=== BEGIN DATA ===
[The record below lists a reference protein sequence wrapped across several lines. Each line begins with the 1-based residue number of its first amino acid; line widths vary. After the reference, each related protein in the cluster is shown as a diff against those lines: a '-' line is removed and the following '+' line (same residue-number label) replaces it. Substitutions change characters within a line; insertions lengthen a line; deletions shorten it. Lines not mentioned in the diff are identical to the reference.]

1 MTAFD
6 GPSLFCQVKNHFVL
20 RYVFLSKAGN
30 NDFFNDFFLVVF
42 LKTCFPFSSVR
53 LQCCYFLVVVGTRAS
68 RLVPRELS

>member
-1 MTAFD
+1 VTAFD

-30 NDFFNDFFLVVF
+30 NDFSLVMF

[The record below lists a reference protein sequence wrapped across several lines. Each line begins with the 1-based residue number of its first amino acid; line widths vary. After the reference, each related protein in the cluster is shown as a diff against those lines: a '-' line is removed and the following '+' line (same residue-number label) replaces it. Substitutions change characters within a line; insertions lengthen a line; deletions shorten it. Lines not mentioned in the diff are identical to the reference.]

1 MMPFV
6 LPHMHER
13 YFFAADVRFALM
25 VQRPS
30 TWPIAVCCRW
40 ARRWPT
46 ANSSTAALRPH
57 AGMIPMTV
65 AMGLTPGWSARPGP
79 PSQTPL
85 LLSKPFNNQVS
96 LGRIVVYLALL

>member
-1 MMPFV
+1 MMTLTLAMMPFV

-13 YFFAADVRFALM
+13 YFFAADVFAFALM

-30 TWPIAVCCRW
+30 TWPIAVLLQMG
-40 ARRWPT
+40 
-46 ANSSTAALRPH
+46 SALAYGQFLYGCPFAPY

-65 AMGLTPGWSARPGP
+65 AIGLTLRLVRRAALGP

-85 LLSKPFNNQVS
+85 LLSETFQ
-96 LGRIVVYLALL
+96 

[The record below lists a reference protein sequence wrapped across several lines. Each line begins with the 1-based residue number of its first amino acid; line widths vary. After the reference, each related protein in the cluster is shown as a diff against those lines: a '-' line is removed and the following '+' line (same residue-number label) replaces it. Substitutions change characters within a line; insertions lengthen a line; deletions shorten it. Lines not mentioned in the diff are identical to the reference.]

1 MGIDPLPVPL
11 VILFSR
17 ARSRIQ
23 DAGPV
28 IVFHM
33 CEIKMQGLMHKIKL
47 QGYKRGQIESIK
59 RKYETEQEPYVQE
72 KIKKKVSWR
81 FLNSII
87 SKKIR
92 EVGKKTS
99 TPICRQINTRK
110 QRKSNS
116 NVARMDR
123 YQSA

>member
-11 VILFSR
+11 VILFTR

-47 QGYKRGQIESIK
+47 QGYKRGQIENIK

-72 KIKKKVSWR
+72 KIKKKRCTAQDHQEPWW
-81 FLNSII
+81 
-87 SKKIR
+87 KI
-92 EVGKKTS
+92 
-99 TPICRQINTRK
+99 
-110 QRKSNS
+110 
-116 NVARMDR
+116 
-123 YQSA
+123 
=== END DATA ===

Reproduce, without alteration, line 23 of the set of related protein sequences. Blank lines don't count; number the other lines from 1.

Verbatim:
65 AMGLTPGWSARPGP